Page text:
For Bess could see, through her casement, the road that he would ride.

They had tied her up to attention, with many a sniggering jest.
They had bound a musket beside her, with the muzzle beneath her breast!
“Now, keep good watch!” and they kissed her. She heard the doomed man say—
Look for me by moonlight;
Watch for me by moonlight;
I’ll come to thee by moonlight, though hell should bar the way!

She twisted her hands behind her; but all the knots held good!
She writhed her hands till her fingers were wet with sweat or blood!
They stretched and strained in the darkness, and the hours crawled by like years
Till, now, on the stroke of midnight,
Cold, on the stroke of midnight,
The tip of one finger touched it! The trigger at least was hers!

The tip of one finger touched it. She strove no more for the rest.
Up, she stood up to attention, with the muzzle beneath her breast.
She would not risk their hearing; she would not strive again;
For the road lay bare in the moonlight;
Blank and bare in the moonlight;
And the blood of her veins, in the moonlight, throbbed to her love’s refrain.

Tlot-tlot; tlot-tlot! Had they heard it? The horsehoofs ringing clear;
Tlot-tlot; tlot-tlot, in the distance? Were they deaf that they did not hear?
Down the ribbon of moonlight, over the brow of the hill,
The highwayman came riding—
Riding—riding—
The red coats looked to their priming! She stood up, straight and still.

Tlot-tlot, in the frosty silence! Tlot-tlot, in the echoing night!
Nearer he came and nearer. Her face was like a light.
Her eyes grew wide for a moment; she drew one last deep breath,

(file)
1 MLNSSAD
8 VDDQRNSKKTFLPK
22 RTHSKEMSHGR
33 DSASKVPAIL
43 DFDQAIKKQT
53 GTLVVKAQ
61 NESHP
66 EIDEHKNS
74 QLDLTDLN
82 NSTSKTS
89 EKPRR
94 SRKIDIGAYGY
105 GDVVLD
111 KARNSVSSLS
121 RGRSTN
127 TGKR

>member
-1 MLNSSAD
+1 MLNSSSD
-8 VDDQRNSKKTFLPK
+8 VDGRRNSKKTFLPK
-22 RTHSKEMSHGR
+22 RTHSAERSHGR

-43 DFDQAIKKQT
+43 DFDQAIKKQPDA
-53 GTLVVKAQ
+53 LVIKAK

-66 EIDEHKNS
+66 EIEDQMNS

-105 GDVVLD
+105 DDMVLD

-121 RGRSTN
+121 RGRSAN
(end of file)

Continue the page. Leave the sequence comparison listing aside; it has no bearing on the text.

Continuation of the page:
Then her finger moved in the moonlight,
Her musket shattered the moonlight,
Shattered her breast in the moonlight and warned him—with her death.

He turned. He spurred to the west; he did not know who stood
Bowed, with her head o’er the musket, drenched with her own blood!
Not till the dawn he heard it, and his face grew grey to hear
How Bess, the landlord’s daughter,
The landlord’s black-eyed daughter,
Had watched for her love in the moonlight, and died in the darkness there.

Back, he spurred like a madman, shrieking a curse to the sky,
With the white road smoking behind him and his rapier brandished high.
Blood red were his spurs in the golden noon; wine-red was his velvet coat;
When they shot him down on the highway,
Down like a dog on the highway,
And he lay in his blood on the highway, with a bunch of lace at his throat.


And still of a winter’s night, they say, when the wind is in the trees,
When the moon is a ghostly galleon tossed upon cloudy seas,
When the road is a ribbon of moonlight over the purple moor,
A highwayman comes riding—
Riding—riding—
A highwayman comes riding, up to the old inn-door.

Over the cobbles he clatters and clangs in the dark inn-yard.
He taps with his whip on the shutters, but all is locked and barred.
He whistles a tune to the window, and who should be waiting there
But the landlord’s black-eyed daughter,
Bess, the landlord’s daughter,
Plaiting a dark red love-knot into her long black hair.

Both are excellent poems, as well as excellent songs.

"Owl," said Rabbit shortly, "you and I have brains. The others have fluff. If there is any thinking to be done in this Forest - and when I say thinking I mean thinking - you and I must do it."
- A. A. Milne, The House at Pooh Corner
Find all posts by this user
Like Post Quote this message in a reply
[+] 4 users Like Unbeliever's post
01-10-2015, 10:50 PM
RE: Poets' Corner (Serious Poems)
"Magic", by Shel Silverstein. A tragically underappreciated poet whose works don't receive nearly enough attention due to being targeted at younger readers. This one is my personal favorite.

Sandra’s seen a leprechaun,
Eddie touched a troll,
Laurie danced with witches once,
Charlie found some goblin gold.
Donald heard a mermaid sing,
Susy spied an elf,
But all the magic I have known
I’ve had to make myself.

"Owl," said Rabbit shortly, "you and I have brains. The others have fluff. If there is any thinking to be done in this Forest - and when I say thinking I mean thinking - you and I must do it."
- A. A. Milne, The House at Pooh Corner
Find all posts by this user
Like Post Quote this message in a reply
[+] 3 users Like Unbeliever's post
Post Reply
Forum Jump: